The life of Elite: Dangerous is given to it by Powerplay. As with all regions which are contested, whether it’s on Earth or in space, there are factions which strive for control. At the moment there are 10 powers, and every commander is able to choose which one to pledge towards, however this is not mandatory. It is, in fact, quite possible to play the game and totally ignore Powerplay, but if you want to feel the immersion, read GalNet to keep up with the news and contribute to shaping the galaxy, this is where you will want to be.
What I have described so far has been the main game, and like many other recent games at the moment, Elite: Dangerous has its own purpose built PvP area. Close Quarters Combat Championships pits fighters against each other in beautifully crafted arenas designed for fast flying and out-maneuvering opponents. Sign up to one of three modes; Team Deathmatch, Deathmatch or Capture the Flag. Raise your rank, earn better ships and unlock customisable loadouts.
Throughout the game there will be times where you will just want to stop and hold your breath. No, not just when your canopy blows out, but when you’re cruising from one planet to another and you see the sun rise from behind that gas giant you’re near. Or when you pop out of witchspace beside a trinary star system. Taking pictures is something the developers have thought about, and there is a means of accessing a camera outside of your ship. It’s a bit fumbly to control but once you have the hang of it, you will be decorating your desktop with your own personal space pics that even NASA will choke at.
When plotting your a route from one system to another you have the galaxy map to browse through. The first time I used this I finally understood how tiny we are. The map takes a few moments to load up, however this can be forgiven after you zoom out and see our galaxy and realise you can pick any point of light and make it so.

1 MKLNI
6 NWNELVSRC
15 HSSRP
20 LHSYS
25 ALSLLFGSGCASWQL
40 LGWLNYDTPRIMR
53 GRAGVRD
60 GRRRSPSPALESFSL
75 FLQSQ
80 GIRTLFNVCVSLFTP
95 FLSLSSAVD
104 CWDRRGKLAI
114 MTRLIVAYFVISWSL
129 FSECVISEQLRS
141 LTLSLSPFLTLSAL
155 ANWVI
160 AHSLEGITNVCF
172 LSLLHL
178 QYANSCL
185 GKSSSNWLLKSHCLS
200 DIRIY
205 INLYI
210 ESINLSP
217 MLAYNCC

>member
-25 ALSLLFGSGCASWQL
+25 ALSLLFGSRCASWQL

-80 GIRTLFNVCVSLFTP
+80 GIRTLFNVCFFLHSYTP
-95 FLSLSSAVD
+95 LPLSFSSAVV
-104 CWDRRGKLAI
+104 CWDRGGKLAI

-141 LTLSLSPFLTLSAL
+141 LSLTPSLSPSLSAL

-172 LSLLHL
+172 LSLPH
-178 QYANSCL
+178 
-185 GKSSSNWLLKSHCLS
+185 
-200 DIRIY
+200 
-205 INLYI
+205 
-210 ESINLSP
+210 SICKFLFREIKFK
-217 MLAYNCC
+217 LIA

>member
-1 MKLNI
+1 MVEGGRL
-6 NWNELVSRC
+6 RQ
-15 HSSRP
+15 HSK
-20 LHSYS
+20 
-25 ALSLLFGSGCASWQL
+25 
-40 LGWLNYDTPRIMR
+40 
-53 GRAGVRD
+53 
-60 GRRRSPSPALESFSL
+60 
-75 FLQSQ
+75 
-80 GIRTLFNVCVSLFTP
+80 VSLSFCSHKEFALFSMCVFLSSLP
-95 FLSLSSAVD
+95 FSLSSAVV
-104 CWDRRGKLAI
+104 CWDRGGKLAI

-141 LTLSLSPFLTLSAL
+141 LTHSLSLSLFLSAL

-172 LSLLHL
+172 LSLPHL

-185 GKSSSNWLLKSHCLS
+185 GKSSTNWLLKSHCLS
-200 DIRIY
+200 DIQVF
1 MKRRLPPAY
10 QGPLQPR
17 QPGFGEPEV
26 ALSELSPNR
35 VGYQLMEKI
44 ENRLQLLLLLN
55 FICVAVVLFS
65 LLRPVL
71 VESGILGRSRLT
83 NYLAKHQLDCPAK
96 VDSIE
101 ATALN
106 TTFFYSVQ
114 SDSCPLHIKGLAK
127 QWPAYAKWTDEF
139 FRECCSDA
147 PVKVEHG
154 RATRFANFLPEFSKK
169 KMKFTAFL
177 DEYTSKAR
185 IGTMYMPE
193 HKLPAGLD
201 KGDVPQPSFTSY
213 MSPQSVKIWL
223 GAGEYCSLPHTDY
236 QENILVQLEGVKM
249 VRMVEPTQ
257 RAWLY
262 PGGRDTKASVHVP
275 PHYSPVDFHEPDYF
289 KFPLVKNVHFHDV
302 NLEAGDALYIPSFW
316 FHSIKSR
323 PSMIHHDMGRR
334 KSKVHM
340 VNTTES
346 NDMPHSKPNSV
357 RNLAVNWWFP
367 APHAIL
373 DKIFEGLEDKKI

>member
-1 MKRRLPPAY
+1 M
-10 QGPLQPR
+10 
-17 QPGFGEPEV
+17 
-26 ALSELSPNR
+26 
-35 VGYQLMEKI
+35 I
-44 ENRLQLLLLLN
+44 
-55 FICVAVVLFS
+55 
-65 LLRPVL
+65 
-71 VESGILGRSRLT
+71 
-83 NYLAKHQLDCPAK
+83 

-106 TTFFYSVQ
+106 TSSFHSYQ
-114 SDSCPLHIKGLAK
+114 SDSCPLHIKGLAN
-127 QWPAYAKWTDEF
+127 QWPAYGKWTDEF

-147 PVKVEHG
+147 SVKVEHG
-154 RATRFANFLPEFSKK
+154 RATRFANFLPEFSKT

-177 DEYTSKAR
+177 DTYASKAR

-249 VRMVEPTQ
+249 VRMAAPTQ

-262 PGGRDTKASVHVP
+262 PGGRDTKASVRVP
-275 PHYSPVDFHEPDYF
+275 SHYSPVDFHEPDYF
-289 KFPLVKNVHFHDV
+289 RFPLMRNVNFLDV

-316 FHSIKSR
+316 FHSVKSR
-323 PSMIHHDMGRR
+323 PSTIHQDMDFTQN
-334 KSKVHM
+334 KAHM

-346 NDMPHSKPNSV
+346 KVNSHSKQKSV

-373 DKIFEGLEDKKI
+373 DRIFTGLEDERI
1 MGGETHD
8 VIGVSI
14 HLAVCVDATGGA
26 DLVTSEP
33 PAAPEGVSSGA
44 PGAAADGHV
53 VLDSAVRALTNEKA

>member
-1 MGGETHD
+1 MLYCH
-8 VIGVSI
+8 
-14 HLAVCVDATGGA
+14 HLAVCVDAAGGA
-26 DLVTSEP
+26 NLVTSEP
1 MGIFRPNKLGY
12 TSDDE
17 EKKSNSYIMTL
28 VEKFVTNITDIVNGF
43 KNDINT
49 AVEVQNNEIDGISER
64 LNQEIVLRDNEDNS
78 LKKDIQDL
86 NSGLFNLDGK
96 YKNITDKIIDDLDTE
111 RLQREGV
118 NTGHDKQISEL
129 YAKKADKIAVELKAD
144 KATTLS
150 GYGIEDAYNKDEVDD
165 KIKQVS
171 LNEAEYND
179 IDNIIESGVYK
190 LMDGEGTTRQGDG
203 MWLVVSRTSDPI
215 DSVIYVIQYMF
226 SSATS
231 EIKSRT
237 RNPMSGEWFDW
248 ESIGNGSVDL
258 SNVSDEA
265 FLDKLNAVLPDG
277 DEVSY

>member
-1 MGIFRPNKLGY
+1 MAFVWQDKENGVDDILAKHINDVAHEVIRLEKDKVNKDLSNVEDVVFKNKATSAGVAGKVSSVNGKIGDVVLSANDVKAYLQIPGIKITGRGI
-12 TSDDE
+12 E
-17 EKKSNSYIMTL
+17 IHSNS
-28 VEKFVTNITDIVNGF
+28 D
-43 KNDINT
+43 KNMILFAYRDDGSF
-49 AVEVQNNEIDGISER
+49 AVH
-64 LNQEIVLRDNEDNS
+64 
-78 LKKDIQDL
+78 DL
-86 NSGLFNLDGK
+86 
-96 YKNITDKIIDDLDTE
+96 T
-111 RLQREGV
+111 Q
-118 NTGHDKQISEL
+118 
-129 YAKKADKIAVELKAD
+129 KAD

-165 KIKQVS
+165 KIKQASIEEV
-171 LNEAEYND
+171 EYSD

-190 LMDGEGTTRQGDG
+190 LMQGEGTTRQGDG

Elite: Dangerous was one of the two first games to be debuted on Xbox’s game preview program with a price of £24.99. Once it was fully released the price was only bumped up by £5, so I believe that a game such as this with only a £30 price tag is a steal!
To re-iterate on my first point, this is game designed to give you the freedom and choice to do whatever you want. It is not a game which will hand hold you to the very end with tool tips and directions, you choose your own path. For some, this may make the game very empty, particularly RPGers who are accustomed to the ‘go here, prod that, bring it back, quest done’ routine. This is a simulation and if you like to take it easy, you can. If action is what you want, there are plenty of areas where you can spend hours fighting off the enemy ships.
With this simulation comes all the small details which would otherwise go unnoticed. The music has been well thought out with different locations and environments taken into account. Whilst travelling from one planet to another within the system you will be calmed by familiar sci-fi music, yet when you enter battle with dozens of other ships the band will strike up filling your ears with high crescendo music adding a level excitement and danger to your current situation. During the mayhem of battle you will evidently notice the sounds of high calibre rounds striking hull plating, thermal lasers taking down shields and explosions in the distance. A game such as this can be forgiven for over-looking, or better yet blatantly ignoring, the fact that sound does not travel in space, yet it would leave the game empty and hollow.
More detail can be found within star ports, which are far busier than I imagined. If you take the time to sit at a larger station you will see the NPCs aren’t just going through a routine of taking off and landing. Some will cause trouble and be shot down by internal security while others in huge ships will simply barge their way through the mail slot, wiping our smaller ships like bugs on a wind screen.
Absolutely stunning visuals which go well with gameplay mechanics. This game brings back the space sim genre and does not disappoint. There is a variety of career paths, none of which the player has to stick to, and there are deeper levels to the game, such as Powerplay, which may not be for everyone.
The ability to team up with 3 other friends in a wing to take part in bounty hunting or extraction sites makes Elite: Dangerous much more exciting.
Plenty of attention to detail has been given throughout, and it’s not often you find a game where you will put the controller down, sit back, relax, and admire the view.